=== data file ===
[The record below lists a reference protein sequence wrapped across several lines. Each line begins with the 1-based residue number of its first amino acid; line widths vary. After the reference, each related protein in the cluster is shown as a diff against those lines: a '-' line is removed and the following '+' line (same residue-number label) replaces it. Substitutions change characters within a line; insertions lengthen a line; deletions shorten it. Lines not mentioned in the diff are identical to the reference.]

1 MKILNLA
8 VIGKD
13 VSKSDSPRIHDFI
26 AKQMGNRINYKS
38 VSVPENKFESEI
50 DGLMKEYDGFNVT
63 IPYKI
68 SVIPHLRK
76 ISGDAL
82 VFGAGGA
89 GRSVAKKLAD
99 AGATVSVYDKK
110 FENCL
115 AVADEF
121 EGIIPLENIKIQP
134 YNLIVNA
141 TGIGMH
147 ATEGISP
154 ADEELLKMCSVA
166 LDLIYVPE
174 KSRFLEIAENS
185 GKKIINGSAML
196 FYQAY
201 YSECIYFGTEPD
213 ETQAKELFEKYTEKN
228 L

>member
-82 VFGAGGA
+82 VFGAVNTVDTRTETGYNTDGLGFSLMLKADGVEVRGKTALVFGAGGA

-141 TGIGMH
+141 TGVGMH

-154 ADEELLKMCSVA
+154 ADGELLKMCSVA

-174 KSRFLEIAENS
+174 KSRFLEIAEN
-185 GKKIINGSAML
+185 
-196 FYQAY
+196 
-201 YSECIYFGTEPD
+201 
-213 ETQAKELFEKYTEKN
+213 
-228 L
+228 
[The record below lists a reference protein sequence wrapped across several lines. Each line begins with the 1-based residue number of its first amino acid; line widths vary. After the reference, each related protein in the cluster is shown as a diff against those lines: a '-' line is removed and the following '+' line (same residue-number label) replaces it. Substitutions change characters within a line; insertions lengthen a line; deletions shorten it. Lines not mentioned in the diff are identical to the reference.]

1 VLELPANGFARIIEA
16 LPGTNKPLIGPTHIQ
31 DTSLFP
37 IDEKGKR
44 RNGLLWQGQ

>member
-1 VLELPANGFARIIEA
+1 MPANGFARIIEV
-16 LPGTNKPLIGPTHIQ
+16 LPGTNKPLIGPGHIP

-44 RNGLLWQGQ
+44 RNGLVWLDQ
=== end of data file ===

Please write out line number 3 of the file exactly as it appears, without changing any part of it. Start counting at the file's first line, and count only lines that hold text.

8 VIGKD